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Screenshot of Super Skweek

Super Skweek

(Loriciel, 1991)

Skweek is back and ready to paint everything pink! As in the previous game, there are 99 levels and the same set of monsters to confront. However, there are several new power-ups and even a shop where you can buy them. The money can be collected by shooting monsters. In addition, most levels have more than one floor, so you’ll have to use the lifts. The original Skweek is in my opinion one of the best CPC games of all time, so it’s a shame to see that the sequel is much worse, and lacking in the main thing that made Skweek such fun – speed. It is much slower, and it absolutely crawls when there are several monsters on the screen. The graphics aren’t as good and there’s very little sound, and overall, the game is disappointing.

See also: Skweek, Tiny Skweeks.

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Screenshot of Super Space Invaders

Super Space Invaders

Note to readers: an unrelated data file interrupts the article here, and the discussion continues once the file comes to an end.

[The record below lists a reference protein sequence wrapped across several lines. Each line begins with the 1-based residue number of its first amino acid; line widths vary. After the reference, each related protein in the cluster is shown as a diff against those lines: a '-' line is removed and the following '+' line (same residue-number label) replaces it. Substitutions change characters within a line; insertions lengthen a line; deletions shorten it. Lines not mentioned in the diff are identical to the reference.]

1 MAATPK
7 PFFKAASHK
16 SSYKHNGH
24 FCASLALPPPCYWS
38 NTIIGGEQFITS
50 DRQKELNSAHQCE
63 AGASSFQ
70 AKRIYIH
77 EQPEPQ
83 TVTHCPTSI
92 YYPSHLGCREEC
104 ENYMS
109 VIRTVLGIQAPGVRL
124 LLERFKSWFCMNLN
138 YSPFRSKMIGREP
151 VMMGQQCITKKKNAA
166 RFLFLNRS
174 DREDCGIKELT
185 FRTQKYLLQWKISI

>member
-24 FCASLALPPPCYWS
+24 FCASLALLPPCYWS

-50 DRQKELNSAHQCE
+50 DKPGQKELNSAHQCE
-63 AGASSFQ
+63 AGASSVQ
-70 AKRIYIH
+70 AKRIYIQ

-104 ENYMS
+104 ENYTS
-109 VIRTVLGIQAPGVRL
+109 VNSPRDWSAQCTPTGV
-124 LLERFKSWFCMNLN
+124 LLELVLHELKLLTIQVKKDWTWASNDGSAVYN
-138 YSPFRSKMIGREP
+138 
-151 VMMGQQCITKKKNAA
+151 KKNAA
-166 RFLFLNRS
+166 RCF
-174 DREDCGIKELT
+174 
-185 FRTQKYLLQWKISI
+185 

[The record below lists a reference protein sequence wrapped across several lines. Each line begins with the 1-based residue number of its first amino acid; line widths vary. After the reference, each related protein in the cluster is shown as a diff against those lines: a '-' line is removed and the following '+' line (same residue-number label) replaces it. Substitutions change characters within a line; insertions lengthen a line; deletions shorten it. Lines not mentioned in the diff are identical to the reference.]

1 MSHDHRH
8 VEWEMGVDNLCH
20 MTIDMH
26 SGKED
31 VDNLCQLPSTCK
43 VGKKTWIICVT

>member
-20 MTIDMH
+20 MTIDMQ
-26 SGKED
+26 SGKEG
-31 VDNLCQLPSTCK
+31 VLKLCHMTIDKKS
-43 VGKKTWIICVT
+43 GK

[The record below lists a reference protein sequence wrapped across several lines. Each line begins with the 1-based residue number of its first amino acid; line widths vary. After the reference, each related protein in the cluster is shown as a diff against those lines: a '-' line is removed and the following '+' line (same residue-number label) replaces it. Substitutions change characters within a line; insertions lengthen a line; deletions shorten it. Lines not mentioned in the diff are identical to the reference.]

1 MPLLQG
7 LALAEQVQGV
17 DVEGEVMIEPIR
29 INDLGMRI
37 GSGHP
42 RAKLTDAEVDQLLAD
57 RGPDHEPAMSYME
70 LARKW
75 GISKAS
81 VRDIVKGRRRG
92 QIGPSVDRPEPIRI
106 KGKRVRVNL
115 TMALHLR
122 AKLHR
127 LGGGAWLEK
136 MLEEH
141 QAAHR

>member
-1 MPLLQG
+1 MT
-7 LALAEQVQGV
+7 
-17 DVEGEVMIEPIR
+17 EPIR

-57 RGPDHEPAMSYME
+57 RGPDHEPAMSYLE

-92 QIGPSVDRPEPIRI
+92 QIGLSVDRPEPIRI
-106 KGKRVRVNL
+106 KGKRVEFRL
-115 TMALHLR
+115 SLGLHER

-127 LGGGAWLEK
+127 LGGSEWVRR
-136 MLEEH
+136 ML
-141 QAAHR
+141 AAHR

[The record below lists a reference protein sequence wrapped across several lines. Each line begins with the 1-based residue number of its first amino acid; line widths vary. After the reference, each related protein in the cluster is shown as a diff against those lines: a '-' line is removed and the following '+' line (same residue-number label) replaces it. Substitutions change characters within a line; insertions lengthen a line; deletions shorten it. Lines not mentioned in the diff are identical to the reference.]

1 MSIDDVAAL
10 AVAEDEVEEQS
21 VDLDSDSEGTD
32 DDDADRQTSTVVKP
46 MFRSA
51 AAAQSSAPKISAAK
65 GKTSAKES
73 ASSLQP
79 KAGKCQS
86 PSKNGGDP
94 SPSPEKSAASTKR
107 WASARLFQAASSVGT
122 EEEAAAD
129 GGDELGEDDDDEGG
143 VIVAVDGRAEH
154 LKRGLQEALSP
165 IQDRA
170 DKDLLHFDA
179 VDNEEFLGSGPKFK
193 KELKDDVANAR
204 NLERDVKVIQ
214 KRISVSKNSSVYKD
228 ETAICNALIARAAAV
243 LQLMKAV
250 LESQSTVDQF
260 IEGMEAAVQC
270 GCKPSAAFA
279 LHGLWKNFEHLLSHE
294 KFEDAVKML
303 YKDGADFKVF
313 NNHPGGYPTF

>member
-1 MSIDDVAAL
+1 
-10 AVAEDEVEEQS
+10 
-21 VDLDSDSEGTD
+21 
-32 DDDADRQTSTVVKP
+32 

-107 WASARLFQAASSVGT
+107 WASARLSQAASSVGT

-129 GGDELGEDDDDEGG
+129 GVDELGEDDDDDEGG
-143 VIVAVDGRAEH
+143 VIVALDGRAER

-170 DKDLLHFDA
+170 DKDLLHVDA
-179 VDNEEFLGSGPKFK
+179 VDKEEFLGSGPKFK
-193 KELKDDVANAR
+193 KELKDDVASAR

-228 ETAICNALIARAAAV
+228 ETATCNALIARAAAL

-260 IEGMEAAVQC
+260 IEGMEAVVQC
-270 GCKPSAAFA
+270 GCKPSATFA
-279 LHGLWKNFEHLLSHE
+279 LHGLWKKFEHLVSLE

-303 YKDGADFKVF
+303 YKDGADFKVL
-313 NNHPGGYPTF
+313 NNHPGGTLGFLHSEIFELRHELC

(Domark, 1991)

This is a poor conversion of the coin-op game which attempted to revive the classic Space Invaders and bring it in line with the 1990s. There are twelve levels, each with a different background, and with three waves of aliens to fight. Shooting the aliens that fly along the top of the screen now gives you to chance to collect a temporary power-up. There is also a two-player option if you want to play with a friend. What makes it poor is that the backgrounds are very blocky and often garish, and it becomes difficult to see the aliens you’re trying to kill, and the missiles that they fire. The movement of the aliens is also slow and jerky. The music is really good, though.

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Screenshot of Supersports

Supersports

(Gremlin Graphics, 1988)

Five very mixed events make up the Super Sports Olympic Challenge – target shooting, daredevil diving into a small pool of water, tile smashing karate-style, and swimming through a lake filled with hazards such as jellyfish and even mines! Up to four players can play, and you can also practice any of the events. Gilbert the commentator is also on hand throughout the events to offer encouragement or criticism of your efforts. The graphics are colourful and very nicely drawn, and each event also has a short piece of music which plays before the start of the event. Overall, it’s an enjoyable game to play, especially if you can find someone else to compete against.

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A B C D E F G H I J K L M N O P Q R S T U V W X Y Z